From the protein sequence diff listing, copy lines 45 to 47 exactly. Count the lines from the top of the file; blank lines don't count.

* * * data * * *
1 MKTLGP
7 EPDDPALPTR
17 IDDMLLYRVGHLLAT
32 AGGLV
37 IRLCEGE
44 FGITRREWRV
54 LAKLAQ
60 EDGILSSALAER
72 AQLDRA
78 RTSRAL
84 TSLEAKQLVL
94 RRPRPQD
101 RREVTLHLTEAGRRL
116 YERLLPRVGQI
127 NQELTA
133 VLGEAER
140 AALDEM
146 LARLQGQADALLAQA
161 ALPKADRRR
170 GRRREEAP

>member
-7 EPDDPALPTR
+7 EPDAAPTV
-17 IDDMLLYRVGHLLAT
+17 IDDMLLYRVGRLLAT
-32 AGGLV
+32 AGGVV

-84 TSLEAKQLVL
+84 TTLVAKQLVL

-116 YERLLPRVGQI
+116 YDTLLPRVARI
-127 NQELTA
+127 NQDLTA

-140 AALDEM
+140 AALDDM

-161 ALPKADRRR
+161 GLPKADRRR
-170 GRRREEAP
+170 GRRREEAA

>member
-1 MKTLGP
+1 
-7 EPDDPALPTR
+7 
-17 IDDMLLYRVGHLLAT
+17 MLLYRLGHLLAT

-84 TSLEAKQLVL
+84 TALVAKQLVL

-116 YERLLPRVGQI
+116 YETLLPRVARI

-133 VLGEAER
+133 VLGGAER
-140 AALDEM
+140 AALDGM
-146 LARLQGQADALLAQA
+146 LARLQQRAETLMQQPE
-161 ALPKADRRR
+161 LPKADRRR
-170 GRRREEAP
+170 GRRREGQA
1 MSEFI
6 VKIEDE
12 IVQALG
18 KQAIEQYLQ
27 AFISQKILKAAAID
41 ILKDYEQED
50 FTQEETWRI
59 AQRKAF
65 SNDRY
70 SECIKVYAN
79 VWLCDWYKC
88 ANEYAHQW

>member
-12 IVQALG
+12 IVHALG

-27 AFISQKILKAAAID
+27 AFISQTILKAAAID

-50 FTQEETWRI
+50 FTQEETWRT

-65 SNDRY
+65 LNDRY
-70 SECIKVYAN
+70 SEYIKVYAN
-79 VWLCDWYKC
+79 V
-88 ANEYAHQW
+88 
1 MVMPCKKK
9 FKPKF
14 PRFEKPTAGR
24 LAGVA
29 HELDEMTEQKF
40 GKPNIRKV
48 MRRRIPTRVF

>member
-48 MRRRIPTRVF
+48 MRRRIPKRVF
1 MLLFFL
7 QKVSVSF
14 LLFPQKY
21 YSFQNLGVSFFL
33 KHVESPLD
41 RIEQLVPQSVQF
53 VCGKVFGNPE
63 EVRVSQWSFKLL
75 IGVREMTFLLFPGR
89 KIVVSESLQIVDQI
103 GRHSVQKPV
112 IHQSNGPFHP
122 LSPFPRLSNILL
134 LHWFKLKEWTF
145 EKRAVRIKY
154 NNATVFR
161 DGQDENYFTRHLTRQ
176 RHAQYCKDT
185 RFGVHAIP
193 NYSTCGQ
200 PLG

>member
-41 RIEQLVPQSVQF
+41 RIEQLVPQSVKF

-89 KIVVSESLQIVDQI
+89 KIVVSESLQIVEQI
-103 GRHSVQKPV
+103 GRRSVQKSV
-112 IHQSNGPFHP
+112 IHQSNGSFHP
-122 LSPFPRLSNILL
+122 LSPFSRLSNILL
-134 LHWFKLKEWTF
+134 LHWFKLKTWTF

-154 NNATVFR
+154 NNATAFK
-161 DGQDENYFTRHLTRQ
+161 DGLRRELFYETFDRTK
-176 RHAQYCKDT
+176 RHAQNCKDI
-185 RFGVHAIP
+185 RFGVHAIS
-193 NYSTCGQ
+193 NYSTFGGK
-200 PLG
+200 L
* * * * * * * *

-17 IDDMLLYRVGHLLAT
+17 MLLYRLGHLLAT

-84 TSLEAKQLVL